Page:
Protecting Grass from a Digging Dog

by Amy Hunter
Your dog can enjoy time outside without turning your yard into a minefield of holes and destroyed plants.

Your dog can enjoy time outside without turning your yard into a minefield of holes and destroyed plants.

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Some dogs are more persistent diggers than others, but most dogs will dig if they are bored, anxious or frustrated. Protecting your grass from a digging dog requires a two-pronged approach. You need to protect your grass so your lawn isn't destroyed and you need to put a stop to the digging.

Divide the Yard

If there are specific areas in which your dog likes to dig, use chicken wire, an electric fence or in invisible fence to block off those areas. This works well if he concentrates his digging along a specific fence line, under a tree or along landscaped areas. Watch closely to make sure he doesn't transfer his digging tendencies from one spot to another. What won't work is tying your dog up to keep him away from certain areas of the yard. Most dogs find being tied frustrating, which makes him more rather than less likely to dig.

Supervise Outside Time

As convenient as it is to open the door and let your dog out to play and do his business, if he is digging, you need to be outside with him. The quickest and most straightforward way to protect the grass and stop your dog from digging is to interrupt him every time he starts digging. A firm "No" should be all it takes to redirect him. If he persists, bring him inside.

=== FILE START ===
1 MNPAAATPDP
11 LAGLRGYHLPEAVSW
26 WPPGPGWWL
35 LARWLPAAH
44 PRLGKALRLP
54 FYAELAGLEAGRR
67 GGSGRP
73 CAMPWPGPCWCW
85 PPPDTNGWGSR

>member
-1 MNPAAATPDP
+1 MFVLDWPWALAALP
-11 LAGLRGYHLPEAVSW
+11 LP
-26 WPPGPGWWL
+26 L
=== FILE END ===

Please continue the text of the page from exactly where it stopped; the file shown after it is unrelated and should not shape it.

Exercise Your Dog

Your pup shouldn't get most of his exercise by himself in the yard. Even if he behaves, that is a lot of wear and tear on the grass. Instead, take him for daily walks through the neighborhood or visit a nearby dog park. If he has the opportunity to work off excess energy, he is less likely to spend time digging holes.

Provide a Digging Area

Some dogs just like to dig. If you have one of these dogs, you may have to accept that he is going to dig, whether you want him to or not. What you can do to protect your grass is to provide him with a specific spot. Create a border with landscape timbers or use a plastic children's pool to make a boundary for the digging area, and fill it with sand. Bury toys in the sand to encourage him to dig, and place it in a shady location so the sand doesn't get too hot.

Repair the Yard

Now that you are getting serious about putting a stop to your dog's digging, go around and fill in any holes and divots your dog has made. Don't do this while your dog is outside, because watching you dig in the dirt may encourage him to do the same thing, but you need to get the holes filled to reduce temptation for your reformed digger.

Photo Credits

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About the Author

Amy Hunter has been a writer since 1998. She writes about health and lifestyle issues and enjoys writing about hiking, camping, trail running and other outdoor activities. Her work has appeared in "Sacramento Parent," ASPCA's "Animal Watch" and other print and online publications. She is the author of "The History of Mexico" and "Tony Gonzalez: Superstar of Pro Football," aimed at young-adult readers.

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